Nov. 23, 2005
Making the difficult easier
New Canaan software developer to create application to help disabled workers
By Harold Davis
Special Correspondent, The Advocate
Access Technologies Group Inc. of New Canaan, which develops and markets Web-based training software, hopes to cast aside the negative attitudes of individuals with disabilities who feel they are incapable of completing work-related tasks.
Lucy Baney, Access Technologies Group
President & CEO
Access Technologies recently received a Small Business Innovative Research Grant from the federal Department of Education to produce simulation software that mentors individuals with disabilities in dealing with difficult work-related interactions. With $75,000, the company will develop a prototype application called Social Simentor.
"This is an extension. We're repurposing our existing simulation software, but this is dealing with interpersonal issues," said Lucy Baney, president and chief executive officer of the company. "The need is so great for this. The purpose is to increase job placement and job retention of disabled people," she said. The program will be aimed at improving responsiveness to a given situation by individuals with autism, Down syndrome, low cognitive ability or other disabilities.
This online mentoring program utilizes real-life scenarios in a role-playing format. Individuals can practice various work-related lessons on the job and at home. The hope is that individuals using the program will become more comfortable when dealing with customers and difficult assignments by learning about these situations through routine practice.
Though still in development, the prototype should be ready by February, said Baney. The company will begin testing it by March. "As we're testing, we will be analyzing the results and I'm responsible for reporting results to the government," said Baney. "If all goes well, we'll be eligible for a grant of $500,000 to launch this as a business," she said.
Access Technologies began in 1993 as a sales consulting and Web site development firm. When Baney bought the company in 1996, she expanded it to include Internet training. Baney, who spent 19 years with IBM, said she believed that real-life simulation was an area that could grow. The company has produced other successful training programs besides the Simentor, such as Facilitest and Intellisheet.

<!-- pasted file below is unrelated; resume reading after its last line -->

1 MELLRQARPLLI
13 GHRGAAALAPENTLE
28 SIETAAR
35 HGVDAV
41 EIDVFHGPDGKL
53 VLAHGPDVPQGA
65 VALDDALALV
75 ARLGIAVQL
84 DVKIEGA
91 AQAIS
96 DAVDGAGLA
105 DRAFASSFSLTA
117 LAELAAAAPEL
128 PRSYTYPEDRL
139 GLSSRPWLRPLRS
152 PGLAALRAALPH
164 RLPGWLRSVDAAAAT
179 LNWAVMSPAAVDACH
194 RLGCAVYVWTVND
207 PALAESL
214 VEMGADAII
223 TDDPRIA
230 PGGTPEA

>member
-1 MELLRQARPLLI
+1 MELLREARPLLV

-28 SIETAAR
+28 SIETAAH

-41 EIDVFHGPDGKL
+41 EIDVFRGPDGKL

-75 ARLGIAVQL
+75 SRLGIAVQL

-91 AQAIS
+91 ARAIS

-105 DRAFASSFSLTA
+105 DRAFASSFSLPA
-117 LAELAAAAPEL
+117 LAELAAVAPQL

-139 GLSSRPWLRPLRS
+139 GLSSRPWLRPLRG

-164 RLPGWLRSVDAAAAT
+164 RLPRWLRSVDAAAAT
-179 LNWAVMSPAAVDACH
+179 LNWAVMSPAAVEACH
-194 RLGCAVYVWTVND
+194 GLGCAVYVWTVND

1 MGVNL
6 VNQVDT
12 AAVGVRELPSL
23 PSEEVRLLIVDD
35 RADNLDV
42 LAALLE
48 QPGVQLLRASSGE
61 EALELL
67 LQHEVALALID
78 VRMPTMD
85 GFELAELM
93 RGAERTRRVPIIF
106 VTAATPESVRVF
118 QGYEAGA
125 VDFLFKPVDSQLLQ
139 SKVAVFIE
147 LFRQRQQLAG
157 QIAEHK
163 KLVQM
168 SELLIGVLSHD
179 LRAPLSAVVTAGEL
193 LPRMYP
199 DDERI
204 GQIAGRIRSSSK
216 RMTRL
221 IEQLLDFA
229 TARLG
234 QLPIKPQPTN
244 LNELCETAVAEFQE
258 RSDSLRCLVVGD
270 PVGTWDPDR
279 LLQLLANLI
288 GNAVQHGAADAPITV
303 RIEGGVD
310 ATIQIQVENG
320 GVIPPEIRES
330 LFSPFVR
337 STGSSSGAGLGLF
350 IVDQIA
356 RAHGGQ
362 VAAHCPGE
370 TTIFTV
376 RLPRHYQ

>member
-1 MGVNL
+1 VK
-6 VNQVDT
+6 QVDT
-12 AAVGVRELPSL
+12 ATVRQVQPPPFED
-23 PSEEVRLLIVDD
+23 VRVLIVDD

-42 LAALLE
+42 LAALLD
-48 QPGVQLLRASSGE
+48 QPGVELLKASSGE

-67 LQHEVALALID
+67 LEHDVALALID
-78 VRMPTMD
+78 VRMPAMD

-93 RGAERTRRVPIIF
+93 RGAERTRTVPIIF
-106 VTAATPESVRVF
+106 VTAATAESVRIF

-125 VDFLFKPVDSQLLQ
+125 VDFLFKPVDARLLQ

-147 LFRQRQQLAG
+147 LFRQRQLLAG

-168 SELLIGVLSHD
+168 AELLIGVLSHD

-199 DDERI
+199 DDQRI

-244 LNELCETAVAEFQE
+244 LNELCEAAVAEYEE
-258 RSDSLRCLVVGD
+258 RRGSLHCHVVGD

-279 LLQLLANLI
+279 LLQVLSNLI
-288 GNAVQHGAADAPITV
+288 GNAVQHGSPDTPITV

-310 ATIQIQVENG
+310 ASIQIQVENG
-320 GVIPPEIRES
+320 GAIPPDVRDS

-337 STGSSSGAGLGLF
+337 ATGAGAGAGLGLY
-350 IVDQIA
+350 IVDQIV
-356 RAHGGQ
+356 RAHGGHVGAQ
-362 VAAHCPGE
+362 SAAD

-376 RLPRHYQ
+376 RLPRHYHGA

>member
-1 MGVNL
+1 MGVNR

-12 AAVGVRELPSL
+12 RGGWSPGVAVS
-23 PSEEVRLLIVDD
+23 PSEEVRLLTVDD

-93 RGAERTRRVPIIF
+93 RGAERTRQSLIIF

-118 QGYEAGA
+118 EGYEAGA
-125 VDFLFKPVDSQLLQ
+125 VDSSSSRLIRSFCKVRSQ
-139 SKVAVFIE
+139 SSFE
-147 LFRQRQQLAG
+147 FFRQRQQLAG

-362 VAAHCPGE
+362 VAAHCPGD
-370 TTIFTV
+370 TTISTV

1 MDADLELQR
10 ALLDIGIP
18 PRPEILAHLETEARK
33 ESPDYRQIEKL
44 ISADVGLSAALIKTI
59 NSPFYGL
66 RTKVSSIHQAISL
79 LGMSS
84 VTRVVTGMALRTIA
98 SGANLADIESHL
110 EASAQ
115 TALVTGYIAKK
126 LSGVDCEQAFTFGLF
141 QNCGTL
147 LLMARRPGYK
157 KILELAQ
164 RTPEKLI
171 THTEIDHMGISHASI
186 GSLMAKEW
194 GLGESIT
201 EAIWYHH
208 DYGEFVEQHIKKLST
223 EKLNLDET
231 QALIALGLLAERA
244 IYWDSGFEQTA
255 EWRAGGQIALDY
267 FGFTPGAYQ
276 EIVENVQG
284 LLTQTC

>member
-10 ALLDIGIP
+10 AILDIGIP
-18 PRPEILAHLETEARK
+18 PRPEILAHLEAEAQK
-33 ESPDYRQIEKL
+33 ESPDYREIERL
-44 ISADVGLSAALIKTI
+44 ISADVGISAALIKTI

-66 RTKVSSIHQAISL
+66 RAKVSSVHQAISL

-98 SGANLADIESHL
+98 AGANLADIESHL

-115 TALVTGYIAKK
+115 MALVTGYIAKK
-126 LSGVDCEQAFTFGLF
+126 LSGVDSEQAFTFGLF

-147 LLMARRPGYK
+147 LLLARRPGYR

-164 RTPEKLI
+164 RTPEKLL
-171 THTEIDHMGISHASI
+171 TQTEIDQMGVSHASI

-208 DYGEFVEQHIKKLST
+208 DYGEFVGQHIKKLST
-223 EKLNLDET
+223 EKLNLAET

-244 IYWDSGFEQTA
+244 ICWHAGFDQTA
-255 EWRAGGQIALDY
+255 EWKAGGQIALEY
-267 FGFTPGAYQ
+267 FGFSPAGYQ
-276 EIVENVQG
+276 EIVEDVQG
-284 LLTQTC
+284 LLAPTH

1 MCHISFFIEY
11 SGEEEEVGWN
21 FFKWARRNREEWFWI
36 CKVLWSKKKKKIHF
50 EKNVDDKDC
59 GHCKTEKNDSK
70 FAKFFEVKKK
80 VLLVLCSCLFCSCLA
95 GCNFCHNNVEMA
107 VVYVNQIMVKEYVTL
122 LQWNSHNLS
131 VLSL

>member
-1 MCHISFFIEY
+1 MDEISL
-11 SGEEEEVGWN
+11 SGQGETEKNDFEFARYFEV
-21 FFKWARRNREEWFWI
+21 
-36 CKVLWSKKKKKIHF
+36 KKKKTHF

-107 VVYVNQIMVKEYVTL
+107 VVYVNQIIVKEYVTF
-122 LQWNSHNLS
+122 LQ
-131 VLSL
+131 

Elizabeth Power, chief executive officer of the E Power Institute in Nashville, Tenn., and an advocate for the disabled, believes that Social Simentor will be a great way to reach the disabled. "I know a boy with autism that loves computers. This can help the disabled achieve and makes them more employable. This is a credentialization program that says this individual has confidence and competence in these areas. It reduces the anxiety of the employer," said Power, an author who is disabled herself.
Power said that although disabled individuals can have issues with nonverbal communication, have poor social judgment and be misunderstood, they bring many positives to a work place.
"Disabled workers tend to be loyal, have lower absenteeism, their productivity levels are higher and have longer tenures of work," Power said. Power thinks there may be opportunities in offering employers some sort of training in dealing with the disabled. "It's as important to train the people without disabilities as well as the ones that do. How can you value a person that you see as invisible whether you meant it or not?" Power said.
While there are other products on the horizon from Access Technologies, Baney said the company's main focus is now on the Social Simentor.
"I have a personal commitment to this. I think it's exciting for me because it's a real positive for people's lives," she said.
©2005 Southern CT Newspapers, Inc. Reprinted with permission.